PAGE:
This is how we prepare students at St. George’s to face the many challenges of the future

“65% of children who start primary school today will end up starting their working lives in completely new jobs that still do not exist.”

So how do you prepare children to face the many challenges that technology poses? How do we encourage entrepreneurship and adaptability in them so that they know how to function in a labor market that is an enigma? How do we train critical citizens, capable of tackling problems like climate change and committed to equality?

Students who start school today at St. George’s will finish their education in a radically more interconnected, complex, uncertain and rapid world. Everything indicates that the next decades will be determined by large factors such as:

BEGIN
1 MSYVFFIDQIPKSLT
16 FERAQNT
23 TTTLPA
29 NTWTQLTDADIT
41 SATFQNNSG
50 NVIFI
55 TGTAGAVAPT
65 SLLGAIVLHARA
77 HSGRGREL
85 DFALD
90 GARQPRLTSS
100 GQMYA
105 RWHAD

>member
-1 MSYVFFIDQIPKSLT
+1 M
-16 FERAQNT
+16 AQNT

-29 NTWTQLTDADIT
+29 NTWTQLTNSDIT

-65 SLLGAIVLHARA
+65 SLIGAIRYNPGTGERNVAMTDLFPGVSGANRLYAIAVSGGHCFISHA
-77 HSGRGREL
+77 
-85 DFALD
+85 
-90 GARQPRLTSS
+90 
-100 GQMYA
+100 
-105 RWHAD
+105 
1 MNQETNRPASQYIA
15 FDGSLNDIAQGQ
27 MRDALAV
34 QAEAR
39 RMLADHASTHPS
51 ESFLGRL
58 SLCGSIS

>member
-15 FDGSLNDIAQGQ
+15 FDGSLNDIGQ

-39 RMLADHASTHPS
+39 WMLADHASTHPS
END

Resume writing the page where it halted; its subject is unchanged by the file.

• Exponential technological growth
  • Accelerate automation
  • Population growth and urbanization
  • Continued growth of the middle class
  • The social and environmental impact of climate change
  • Ecological fragility and loss of biodiversity
  • Radically changing and controversial balance of power in the world
  • Political tension and turmoil, change of social contact

“New categories of jobs will emerge, partially or totally displacing others,” says the World Economic Forum in its 2018 report, The Future of Jobs. “The skill sets required in old and new occupations will change in most industries and transform how and where people work.”

On her part, and to shed a bit of optimism, engineer Aspen Meineke explains in her ISTE19 TED Talk that the role of teachers is to help students find their passion or spark.